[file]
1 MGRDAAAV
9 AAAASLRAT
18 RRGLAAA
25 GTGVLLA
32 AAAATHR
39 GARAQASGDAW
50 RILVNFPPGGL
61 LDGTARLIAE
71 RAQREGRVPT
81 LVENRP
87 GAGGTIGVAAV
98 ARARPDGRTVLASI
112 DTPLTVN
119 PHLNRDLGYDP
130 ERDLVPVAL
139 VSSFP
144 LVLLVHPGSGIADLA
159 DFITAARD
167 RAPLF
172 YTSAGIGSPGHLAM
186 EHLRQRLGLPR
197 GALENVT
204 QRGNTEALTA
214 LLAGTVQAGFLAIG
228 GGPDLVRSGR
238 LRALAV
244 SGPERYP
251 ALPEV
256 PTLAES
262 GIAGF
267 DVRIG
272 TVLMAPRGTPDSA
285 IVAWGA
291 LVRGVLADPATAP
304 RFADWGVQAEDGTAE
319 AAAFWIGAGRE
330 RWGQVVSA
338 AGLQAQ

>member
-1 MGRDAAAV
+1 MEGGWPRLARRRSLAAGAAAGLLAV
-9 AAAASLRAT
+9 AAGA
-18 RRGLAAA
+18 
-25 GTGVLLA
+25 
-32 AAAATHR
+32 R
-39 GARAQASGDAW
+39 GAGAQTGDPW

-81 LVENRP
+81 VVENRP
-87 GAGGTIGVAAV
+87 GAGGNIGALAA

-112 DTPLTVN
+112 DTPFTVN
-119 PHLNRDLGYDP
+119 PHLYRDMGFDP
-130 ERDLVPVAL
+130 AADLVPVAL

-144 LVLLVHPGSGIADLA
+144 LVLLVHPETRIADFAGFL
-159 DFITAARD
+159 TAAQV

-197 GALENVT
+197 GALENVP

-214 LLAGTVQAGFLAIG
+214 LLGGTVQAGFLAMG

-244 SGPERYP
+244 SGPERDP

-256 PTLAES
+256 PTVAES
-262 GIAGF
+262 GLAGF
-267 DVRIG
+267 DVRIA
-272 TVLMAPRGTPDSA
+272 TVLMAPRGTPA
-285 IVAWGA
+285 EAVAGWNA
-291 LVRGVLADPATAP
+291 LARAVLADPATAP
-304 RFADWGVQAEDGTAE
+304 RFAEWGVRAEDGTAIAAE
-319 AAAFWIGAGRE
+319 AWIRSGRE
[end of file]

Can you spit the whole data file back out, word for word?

1 MGRDAAAV
9 AAAASLRAT
18 RRGLAAA
25 GTGVLLA
32 AAAATHR
39 GARAQASGDAW
50 RILVNFPPGGL
61 LDGTARLIAE
71 RAQREGRVPT
81 LVENRP
87 GAGGTIGVAAV
98 ARARPDGRTVLASI
112 DTPLTVN
119 PHLNRDLGYDP
130 ERDLVPVAL
139 VSSFP
144 LVLLVHPGSGIADLA
159 DFITAARD
167 RAPLF
172 YTSAGIGSPGHLAM
186 EHLRQRLGLPR
197 GALENVT
204 QRGNTEALTA
214 LLAGTVQAGFLAIG
228 GGPDLVRSGR
238 LRALAV
244 SGPERYP
251 ALPEV
256 PTLAES
262 GIAGF
267 DVRIG
272 TVLMAPRGTPDSA
285 IVAWGA
291 LVRGVLADPATAP
304 RFADWGVQAEDGTAE
319 AAAFWIGAGRE
330 RWGQVVSA
338 AGLQAQ

>member
-1 MGRDAAAV
+1 MEGGWPRLARRRSLAAGAAAGLLAV
-9 AAAASLRAT
+9 AAGA
-18 RRGLAAA
+18 
-25 GTGVLLA
+25 
-32 AAAATHR
+32 R
-39 GARAQASGDAW
+39 GAGAQTGDPW

-81 LVENRP
+81 VVENRP
-87 GAGGTIGVAAV
+87 GAGGNIGALAA

-112 DTPLTVN
+112 DTPFTVN
-119 PHLNRDLGYDP
+119 PHLYRDMGFDP
-130 ERDLVPVAL
+130 AADLVPVAL

-144 LVLLVHPGSGIADLA
+144 LVLLVHPETRIADFAGFL
-159 DFITAARD
+159 TAAQV

-197 GALENVT
+197 GALENVP

-214 LLAGTVQAGFLAIG
+214 LLGGTVQAGFLAMG

-244 SGPERYP
+244 SGPERDP

-256 PTLAES
+256 PTVAES
-262 GIAGF
+262 GLAGF
-267 DVRIG
+267 DVRIA
-272 TVLMAPRGTPDSA
+272 TVLMAPRGTPA
-285 IVAWGA
+285 EAVAGWNA
-291 LVRGVLADPATAP
+291 LARAVLADPATAP
-304 RFADWGVQAEDGTAE
+304 RFAEWGVRAEDGTAIAAE
-319 AAAFWIGAGRE
+319 AWIRSGRE